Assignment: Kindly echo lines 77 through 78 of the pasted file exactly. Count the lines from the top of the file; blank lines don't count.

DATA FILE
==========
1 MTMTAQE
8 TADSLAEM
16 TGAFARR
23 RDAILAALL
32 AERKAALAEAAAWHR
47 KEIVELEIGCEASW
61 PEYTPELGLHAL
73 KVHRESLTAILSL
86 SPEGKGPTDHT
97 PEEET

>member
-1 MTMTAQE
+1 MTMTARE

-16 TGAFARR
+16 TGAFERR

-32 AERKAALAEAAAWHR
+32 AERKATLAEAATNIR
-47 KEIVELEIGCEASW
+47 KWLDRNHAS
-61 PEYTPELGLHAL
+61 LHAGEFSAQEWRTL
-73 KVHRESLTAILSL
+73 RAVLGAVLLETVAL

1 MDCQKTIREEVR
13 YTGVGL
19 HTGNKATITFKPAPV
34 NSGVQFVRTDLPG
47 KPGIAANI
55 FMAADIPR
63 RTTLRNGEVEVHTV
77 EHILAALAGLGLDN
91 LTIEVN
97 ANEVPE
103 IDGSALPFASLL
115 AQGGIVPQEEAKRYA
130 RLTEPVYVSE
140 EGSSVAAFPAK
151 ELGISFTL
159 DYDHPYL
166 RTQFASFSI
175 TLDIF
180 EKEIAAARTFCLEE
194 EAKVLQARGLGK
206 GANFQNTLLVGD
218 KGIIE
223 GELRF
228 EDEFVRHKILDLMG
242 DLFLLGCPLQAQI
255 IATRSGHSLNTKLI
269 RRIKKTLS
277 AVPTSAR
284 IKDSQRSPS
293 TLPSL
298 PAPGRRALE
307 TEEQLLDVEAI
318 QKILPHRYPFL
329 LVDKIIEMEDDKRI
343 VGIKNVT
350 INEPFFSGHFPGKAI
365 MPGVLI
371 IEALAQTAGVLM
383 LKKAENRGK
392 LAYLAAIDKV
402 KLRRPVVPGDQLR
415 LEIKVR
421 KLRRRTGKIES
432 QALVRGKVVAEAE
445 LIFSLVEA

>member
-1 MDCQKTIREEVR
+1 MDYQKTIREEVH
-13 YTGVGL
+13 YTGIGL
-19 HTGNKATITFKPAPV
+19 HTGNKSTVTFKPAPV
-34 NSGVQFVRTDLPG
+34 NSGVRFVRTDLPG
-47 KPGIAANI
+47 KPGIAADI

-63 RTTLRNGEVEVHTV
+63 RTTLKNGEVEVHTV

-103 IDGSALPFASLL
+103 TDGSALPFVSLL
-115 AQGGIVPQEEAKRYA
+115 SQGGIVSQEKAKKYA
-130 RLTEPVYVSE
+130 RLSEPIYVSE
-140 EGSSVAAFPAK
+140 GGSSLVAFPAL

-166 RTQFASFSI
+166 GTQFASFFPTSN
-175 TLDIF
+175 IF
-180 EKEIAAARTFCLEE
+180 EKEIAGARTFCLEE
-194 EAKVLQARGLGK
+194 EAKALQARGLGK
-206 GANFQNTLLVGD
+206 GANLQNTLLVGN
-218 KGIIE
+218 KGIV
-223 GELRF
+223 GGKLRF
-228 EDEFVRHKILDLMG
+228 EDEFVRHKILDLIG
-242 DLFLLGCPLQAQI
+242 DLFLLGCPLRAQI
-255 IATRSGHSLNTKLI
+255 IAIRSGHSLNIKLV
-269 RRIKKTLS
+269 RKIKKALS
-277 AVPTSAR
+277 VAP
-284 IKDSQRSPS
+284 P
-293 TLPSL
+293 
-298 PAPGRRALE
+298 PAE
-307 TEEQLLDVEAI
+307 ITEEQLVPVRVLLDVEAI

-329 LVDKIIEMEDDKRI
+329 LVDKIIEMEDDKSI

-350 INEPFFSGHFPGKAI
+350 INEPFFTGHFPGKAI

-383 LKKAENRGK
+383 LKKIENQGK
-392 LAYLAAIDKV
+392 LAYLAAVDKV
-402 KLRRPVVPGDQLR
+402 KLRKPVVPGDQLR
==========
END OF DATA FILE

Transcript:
+34 NSGVRFVRTDLPG
-47 KPGIAANI